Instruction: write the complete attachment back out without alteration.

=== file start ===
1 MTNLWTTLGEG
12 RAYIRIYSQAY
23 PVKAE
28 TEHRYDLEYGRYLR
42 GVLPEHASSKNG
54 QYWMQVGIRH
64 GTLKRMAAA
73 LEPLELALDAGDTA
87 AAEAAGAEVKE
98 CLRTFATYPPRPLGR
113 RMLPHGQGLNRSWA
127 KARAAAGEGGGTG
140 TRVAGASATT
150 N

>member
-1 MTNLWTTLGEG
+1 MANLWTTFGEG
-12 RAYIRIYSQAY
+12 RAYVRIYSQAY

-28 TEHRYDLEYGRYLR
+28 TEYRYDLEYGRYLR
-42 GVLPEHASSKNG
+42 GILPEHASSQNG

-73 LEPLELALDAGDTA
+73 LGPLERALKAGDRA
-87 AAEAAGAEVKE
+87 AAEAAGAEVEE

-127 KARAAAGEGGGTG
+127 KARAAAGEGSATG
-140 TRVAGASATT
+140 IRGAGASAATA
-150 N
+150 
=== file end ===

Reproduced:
1 MTNLWTTLGEG
12 RAYIRIYSQAY
23 PVKAE
28 TEHRYDLEYGRYLR
42 GVLPEHASSKNG
54 QYWMQVGIRH
64 GTLKRMAAA
73 LEPLELALDAGDTA
87 AAEAAGAEVKE
98 CLRTFATYPPRPLGR
113 RMLPHGQGLNRSWA
127 KARAAAGEGGGTG
140 TRVAGASATT
150 N

>member
-1 MTNLWTTLGEG
+1 MANLWTTFGEG
-12 RAYIRIYSQAY
+12 RAYVRIYSQAY

-28 TEHRYDLEYGRYLR
+28 TEYRYDLEYGRYLR
-42 GVLPEHASSKNG
+42 GILPEHASSQNG

-73 LEPLELALDAGDTA
+73 LGPLERALKAGDRA
-87 AAEAAGAEVKE
+87 AAEAAGAEVEE

-127 KARAAAGEGGGTG
+127 KARAAAGEGSATG
-140 TRVAGASATT
+140 IRGAGASAATA
-150 N
+150 